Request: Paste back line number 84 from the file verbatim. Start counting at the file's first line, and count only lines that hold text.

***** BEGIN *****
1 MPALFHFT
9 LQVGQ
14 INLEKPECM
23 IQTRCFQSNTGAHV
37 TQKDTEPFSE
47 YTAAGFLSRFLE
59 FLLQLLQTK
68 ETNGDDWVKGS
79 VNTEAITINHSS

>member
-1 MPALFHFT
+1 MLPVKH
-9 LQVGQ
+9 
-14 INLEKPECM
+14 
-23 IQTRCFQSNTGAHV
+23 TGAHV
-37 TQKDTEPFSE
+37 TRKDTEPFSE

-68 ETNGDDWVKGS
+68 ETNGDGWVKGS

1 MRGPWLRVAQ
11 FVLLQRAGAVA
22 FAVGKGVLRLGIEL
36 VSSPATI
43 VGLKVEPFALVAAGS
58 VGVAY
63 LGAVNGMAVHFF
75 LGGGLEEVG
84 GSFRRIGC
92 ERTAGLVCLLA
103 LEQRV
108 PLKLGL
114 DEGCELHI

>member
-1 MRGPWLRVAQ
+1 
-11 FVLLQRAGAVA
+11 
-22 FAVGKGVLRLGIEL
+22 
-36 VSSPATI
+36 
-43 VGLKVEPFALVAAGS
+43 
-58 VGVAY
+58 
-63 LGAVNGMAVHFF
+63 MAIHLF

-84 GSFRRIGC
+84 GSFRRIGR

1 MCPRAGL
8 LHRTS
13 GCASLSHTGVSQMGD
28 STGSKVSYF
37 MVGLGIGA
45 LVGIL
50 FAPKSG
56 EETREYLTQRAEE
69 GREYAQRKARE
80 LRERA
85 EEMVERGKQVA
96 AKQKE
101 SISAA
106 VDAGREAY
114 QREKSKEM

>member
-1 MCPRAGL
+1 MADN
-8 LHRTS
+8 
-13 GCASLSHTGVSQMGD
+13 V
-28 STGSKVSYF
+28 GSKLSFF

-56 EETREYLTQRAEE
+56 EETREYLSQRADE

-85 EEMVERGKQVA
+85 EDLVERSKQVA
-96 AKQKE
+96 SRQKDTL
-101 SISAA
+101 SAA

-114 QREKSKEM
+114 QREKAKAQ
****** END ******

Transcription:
+101 SAA